Melodic Death Metal

Mors Principium Est – Seven Review

Mors Principium Est – Seven Review

“Some of why I feel this way is because few bands can pack as many riffs into a single album as MPE do. When I listen to their entire discog in an afternoon, it feels like it’s taken ten years off my life. There’re so many riffs—you wonder if there are any left. Twenty years in existence, a dozen members now funneled down to two, and six albums turn Seven. Will Seven be their lucky number?” Number of a beast.

Paradise in Flames – Devil’s Collection Review

Paradise in Flames – Devil’s Collection Review

Paradise in Flames is a Brazilian black metal quartet, having released two albums, two demos, and an EP since their 2003 formation. While their third full-length’s cover poses questions, a glance at their promo confuses further. They cite death metal countrymen Sepultura and Sarcófago as influences, while the Devil’s Collection was mastered by producer Tue Madsen of Meshuggah and Dark Tranquility fame. Such first impressions are baffling, but the looming question is: is Devil’s Collection any good?” Riffing is fundamental.

Kataklysm – Unconquered Review

Kataklysm – Unconquered Review

“I’ve stuck by Kataklysm for a long time. The Quebecois death metal institution has remained a personal favorite for ages, partly because I grew up with the stuff. I became a fan through great records like Shadows & Dust, Serenity in Fire, In the Arms of Devastation, and the underrated Prevail. One tends to associate the era of a band most formative to their tastes with the sound of that band, which makes sense; that’s what caused them to become a fan, after all. As time takes its toll, things change; we can’t stagnate forever. Sometimes, after an absence, we don’t recognize our friend for a moment. Such was my initial reaction to Unconquered.” Identity crisis.

Synthetic – Clepsydra: Time Against Infinity Review

Synthetic – Clepsydra: Time Against Infinity Review

“Well, the promo claimed Clepsydra to be symphonic progressive metal, which did not fill me with hope. Thankfully, this claim was wrong. It’s not very symphonic; it just overuses keyboards a lot. It admittedly has that in common with actual symphonic bands, but at least the synths in Synthetic are more earnest in their synthetic sound rather than trying and failing to imitate an actual orchestra. Nor is this record very progressive at all; most of the songs have a basic verse-chorus structure and rely on direct hooks of a pretty tried and true style. The style in question is more along the lines of metalcore and melodic death, winding up somewhere in between Killswitch Engage, Soilwork and In Flames, just with a lot more keyboards.” Corephobia.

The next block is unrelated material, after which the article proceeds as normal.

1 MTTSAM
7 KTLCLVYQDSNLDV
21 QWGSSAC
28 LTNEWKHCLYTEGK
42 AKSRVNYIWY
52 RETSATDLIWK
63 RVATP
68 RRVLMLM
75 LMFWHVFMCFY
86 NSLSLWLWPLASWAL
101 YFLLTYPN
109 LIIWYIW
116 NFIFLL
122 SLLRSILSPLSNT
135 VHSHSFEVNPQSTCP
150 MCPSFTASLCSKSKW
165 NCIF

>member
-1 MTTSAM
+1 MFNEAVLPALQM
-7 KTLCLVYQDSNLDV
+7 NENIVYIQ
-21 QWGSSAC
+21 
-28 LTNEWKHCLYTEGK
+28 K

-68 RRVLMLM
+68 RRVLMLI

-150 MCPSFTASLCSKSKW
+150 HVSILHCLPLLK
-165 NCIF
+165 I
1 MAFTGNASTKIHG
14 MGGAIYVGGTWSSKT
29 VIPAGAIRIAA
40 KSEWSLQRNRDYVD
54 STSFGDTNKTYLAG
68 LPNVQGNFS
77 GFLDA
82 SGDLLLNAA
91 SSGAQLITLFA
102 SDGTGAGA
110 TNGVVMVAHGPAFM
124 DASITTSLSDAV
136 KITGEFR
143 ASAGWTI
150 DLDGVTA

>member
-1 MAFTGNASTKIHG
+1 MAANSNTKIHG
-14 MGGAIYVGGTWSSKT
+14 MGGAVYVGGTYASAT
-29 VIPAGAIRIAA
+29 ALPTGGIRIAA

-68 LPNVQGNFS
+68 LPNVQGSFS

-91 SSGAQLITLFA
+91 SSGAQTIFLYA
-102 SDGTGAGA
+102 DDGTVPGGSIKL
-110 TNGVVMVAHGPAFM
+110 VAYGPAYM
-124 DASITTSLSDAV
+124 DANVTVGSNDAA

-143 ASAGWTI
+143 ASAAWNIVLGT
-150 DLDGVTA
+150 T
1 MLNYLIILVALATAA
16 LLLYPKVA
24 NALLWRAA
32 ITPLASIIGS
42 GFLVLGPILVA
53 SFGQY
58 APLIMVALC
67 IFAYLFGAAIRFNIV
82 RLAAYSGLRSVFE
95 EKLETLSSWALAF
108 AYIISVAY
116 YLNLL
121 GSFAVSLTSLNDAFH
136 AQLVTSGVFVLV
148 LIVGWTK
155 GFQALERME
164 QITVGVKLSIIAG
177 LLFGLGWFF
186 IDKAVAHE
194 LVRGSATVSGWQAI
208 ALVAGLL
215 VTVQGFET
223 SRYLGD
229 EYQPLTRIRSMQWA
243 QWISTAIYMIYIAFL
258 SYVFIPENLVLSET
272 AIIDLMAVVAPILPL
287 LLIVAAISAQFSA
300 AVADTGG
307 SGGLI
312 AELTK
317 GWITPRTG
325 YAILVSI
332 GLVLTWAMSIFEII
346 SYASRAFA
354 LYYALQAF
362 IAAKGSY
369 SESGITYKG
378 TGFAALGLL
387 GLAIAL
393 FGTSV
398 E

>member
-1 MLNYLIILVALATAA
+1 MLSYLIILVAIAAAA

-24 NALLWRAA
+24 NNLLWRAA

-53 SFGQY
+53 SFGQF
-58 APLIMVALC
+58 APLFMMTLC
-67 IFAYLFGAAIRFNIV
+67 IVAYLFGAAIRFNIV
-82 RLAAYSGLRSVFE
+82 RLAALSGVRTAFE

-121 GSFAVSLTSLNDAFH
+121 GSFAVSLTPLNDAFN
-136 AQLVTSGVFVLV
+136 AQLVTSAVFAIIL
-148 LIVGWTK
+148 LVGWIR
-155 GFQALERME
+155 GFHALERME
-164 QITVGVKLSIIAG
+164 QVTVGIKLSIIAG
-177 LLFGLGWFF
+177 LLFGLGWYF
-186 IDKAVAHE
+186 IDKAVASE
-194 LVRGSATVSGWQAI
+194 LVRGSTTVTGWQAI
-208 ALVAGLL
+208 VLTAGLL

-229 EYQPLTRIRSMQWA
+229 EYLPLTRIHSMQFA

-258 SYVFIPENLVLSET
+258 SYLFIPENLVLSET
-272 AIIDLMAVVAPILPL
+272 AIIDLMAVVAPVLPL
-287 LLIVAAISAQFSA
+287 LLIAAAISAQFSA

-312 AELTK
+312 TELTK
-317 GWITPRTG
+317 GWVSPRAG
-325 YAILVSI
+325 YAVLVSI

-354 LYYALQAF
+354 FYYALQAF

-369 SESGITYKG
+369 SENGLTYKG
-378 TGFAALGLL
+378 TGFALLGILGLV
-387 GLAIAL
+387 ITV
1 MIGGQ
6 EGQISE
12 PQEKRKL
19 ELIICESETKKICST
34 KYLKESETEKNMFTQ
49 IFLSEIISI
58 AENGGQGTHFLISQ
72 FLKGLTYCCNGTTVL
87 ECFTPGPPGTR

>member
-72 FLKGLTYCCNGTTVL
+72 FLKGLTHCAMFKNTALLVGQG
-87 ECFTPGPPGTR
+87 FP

Regardless of Me – Black Flowers Blossom Review

Regardless of Me – Black Flowers Blossom Review

“Six years into this gig, and I still largely choose albums from the promo pool by name and/or genre tag. While I like to review a diverse array of sub-genres, it’s tough for me to not pick the low hanging fruit of obscure tags. The prospect of “trance metal” was an enticing one indeed, and it was from this that I selected Italy’s Regardless of Me.” No regard.

Fires in the Distance – Echoes from Deep November Review

Fires in the Distance – Echoes from Deep November Review

Echoes from Deep November, the debut by unheralded Connecticut melodeath act Fires in the Distance, was originally slated to drop as a self-release way back in May. Then the band managed to get signed by Prosthetic Records and the release was pushed out to this week. When I was spinning the album back in May, I wondered why they weren’t signed, as they clearly posses talent and potential, so it’s nice to see them in the loving embrace of a label deal.” November coming fire.

Dark Rites – The Dark Hymns Review

Dark Rites – The Dark Hymns Review

“I’m what you’d call an ardent defender of the death metal faith. But amidst my desire for music heavier than a neutron star, I’m also a sucker for melody – a firm believer in the power of a solid hook and even a mighty chorus or two. Enter The Dark Hymns, the third album from Dark Rites, a self-described “unrelenting” melodic death metal band “with an old school vibe.” With members hailing from the U.S. and U.K., my interest was piqued.” Dark as rite.

Raventale – Planetarium II Review

Raventale – Planetarium II Review

Raventale is a strange one-man act. Founder and multi-instrumentalist Astaroth Merc started the project in 2006 as a vehicle for his atmospheric, droning black metal, but over time the sound underwent massive mutations. Death/doom influences began creeping in and the musicianship grew by leaps and bounds. By the time of 2017s Planetarium, the project was starting to sound like a heavier SIG:AR:TYR, riffy and full of beautiful guitar-work while retaining a powerful black metal core. That album was based around a space theme and the long-form compositions did it justice with expansive vibes and deep, rich moods. For whatever reason, Merc opted to follow that up with a full-on funeral doom approach on 2019s Morphine Dead Gardens, which I loved muchly. Now barely a year later he’s clicked back into blackened mode with a conceptual sequel to Planetarium.” Astronomy domine.